Maltese cinephiles have ‘no choice’ but to resort to piracy | Venice Film Festival 2012

The lack of a "proper arthouse cinema" has an adverse effect on Malta's cinematic education.

The South Korean drama Pieta took home the top award at this year’s Venice Film Festival… but will we ever get to see it?
The South Korean drama Pieta took home the top award at this year’s Venice Film Festival… but will we ever get to see it?

Our Venice Film Festival correspondent said that Maltese film-lovers who want to sample something different to the usual Hollywood fare have little choice but to resort to online piracy, adding that this has implications on our cultural education.

Speaking on an online radio programme Fred during his visit to this year's edition of the Venice Film Festival - which ran from 29 August to 8 September at Venice Lido - Aidan Celeste, who was at the Festival in his capacity as the Maltese 'representative' of 27xCinema, an online collective of cinephile bloggers, said that aspiring Maltese filmmakers are hampered by not having proper access to European cinema releases.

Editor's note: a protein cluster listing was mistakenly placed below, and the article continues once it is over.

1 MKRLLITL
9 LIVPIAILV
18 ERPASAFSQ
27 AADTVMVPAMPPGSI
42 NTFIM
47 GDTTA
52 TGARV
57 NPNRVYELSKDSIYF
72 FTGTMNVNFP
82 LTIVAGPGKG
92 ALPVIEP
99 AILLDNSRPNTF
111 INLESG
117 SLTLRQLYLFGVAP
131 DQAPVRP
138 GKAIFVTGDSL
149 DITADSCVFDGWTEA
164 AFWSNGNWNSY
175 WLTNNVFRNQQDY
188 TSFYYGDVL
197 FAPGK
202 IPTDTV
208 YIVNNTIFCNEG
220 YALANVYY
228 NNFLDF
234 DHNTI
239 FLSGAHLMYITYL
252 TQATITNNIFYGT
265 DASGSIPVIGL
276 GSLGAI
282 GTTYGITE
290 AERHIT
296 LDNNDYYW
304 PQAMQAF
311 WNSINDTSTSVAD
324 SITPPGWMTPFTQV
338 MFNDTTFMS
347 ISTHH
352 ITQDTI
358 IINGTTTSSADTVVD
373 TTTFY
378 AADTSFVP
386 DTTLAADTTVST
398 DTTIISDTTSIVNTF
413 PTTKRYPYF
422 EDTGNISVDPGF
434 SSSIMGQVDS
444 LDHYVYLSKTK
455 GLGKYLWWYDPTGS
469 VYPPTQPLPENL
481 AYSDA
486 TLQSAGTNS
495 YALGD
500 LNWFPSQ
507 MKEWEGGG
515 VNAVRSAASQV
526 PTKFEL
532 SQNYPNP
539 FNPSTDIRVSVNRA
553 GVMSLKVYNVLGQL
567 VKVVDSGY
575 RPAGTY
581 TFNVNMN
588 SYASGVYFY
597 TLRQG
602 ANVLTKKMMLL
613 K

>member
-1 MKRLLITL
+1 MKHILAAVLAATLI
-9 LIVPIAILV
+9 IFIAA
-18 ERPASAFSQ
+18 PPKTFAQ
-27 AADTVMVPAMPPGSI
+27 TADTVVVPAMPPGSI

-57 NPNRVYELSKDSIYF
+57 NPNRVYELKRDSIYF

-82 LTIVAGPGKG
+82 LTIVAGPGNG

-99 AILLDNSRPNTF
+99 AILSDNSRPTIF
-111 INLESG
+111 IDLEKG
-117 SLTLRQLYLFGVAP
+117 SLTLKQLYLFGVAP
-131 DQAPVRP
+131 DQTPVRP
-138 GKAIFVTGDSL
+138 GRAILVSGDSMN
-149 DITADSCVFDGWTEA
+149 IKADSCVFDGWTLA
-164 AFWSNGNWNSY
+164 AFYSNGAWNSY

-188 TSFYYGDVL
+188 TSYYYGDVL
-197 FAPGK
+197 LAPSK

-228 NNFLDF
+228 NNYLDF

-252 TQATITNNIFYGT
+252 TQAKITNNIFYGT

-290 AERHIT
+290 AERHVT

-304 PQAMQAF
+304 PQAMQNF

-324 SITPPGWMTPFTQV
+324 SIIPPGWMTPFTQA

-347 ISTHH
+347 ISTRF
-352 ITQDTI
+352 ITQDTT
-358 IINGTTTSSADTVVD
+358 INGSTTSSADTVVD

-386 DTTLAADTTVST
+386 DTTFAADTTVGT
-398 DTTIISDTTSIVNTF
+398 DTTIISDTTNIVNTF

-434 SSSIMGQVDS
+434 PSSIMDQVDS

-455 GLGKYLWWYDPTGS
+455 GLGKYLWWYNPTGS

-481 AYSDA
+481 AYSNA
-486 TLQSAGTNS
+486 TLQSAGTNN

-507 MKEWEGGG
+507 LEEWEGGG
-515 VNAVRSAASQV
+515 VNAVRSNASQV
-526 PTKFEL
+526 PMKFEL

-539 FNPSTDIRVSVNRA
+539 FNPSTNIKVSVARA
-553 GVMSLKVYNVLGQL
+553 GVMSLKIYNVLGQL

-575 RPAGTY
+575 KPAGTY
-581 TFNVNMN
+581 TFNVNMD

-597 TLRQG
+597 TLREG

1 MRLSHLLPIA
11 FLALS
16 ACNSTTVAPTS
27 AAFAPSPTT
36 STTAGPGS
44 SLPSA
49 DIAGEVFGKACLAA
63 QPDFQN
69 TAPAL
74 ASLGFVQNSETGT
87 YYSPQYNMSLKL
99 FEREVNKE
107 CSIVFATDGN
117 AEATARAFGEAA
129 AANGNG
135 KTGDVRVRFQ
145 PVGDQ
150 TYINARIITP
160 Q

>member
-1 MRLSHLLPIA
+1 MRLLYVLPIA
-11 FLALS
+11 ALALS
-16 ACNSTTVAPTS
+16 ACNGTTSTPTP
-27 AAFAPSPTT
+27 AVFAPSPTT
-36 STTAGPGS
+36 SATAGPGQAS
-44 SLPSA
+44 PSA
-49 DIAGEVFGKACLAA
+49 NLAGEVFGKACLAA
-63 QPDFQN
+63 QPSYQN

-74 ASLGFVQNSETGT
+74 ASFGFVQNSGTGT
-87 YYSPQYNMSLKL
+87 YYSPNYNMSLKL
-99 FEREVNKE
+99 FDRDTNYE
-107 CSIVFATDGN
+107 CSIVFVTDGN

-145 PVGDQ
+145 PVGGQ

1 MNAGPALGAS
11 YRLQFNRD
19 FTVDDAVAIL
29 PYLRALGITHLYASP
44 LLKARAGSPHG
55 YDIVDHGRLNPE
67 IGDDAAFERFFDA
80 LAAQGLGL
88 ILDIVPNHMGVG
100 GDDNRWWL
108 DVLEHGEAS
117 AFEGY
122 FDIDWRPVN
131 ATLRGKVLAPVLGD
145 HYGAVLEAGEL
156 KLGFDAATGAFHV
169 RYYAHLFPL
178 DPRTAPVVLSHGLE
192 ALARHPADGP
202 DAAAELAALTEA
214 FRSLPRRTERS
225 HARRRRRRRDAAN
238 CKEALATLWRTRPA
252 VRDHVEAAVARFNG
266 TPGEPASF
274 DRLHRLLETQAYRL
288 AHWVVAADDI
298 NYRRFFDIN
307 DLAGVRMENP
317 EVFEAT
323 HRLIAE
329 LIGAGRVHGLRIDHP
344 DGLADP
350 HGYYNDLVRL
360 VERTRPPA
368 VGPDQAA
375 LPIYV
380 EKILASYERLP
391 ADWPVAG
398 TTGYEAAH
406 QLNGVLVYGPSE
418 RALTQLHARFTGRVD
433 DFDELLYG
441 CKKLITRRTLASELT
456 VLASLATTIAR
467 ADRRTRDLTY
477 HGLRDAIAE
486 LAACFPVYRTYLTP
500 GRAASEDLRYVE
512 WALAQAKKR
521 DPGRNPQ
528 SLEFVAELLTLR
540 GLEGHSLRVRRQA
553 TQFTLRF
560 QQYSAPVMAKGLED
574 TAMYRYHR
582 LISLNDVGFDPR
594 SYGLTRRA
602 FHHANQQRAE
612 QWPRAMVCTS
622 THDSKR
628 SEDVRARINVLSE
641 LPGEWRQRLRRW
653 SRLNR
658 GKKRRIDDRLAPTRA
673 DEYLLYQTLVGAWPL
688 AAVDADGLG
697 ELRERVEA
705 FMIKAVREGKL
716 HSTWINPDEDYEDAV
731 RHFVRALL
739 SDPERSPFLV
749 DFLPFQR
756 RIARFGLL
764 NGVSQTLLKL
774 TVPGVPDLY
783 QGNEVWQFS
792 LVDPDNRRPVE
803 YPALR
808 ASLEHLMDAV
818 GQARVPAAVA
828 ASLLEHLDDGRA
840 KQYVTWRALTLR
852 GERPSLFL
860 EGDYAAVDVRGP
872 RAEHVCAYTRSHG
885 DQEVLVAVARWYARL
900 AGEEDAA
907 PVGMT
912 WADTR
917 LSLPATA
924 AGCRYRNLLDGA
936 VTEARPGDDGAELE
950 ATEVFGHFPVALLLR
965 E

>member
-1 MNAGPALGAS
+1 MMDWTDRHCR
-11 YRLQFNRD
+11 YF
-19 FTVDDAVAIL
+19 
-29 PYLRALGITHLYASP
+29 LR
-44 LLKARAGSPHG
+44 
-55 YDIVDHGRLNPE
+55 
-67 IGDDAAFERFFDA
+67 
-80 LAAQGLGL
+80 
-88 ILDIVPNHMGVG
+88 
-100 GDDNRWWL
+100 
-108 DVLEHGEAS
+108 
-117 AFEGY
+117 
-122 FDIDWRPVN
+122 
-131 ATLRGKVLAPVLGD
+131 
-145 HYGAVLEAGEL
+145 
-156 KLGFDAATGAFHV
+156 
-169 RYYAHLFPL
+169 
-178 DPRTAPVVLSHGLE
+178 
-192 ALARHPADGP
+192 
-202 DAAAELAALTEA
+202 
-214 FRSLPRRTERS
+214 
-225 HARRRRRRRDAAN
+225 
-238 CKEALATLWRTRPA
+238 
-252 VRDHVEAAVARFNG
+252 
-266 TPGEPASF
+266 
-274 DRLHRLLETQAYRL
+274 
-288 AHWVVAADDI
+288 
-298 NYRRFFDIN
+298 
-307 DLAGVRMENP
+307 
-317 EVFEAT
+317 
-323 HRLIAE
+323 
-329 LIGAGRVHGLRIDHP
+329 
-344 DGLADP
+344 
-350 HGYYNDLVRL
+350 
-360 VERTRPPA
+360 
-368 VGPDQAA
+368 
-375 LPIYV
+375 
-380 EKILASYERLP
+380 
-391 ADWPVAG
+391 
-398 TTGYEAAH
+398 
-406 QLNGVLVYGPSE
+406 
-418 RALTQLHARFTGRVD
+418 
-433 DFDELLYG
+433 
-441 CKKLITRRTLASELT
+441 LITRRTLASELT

READ MORE: Celeste's report of last year's Venice Film Festival.

"Although we are essentially a European culture, we still have a problem when it comes to being part of that network, since we don't have a proper arthouse cinema, or proper locations for such a cinema. We still lack a good place to educate ourselves, to cultivate a culture of independent cinema," Celeste said.

Trailer for the top-prize winning South Korean film Pieta

Celeste, who is currently reading for an MFA in Digital Arts at the University of Malta, added that it "would not have been possible" for him to form part of 27xCinema if he didn't "have access to illegal downloads. Because otherwise there would have been no practical way of being involved in cinema as much".

"So my question essentially is: does Malta have to rely on piracy for a good cinematic education?"

Read Celeste's exclusive report on this year's Venice Film Festival in Sunday's edition of MaltaToday.

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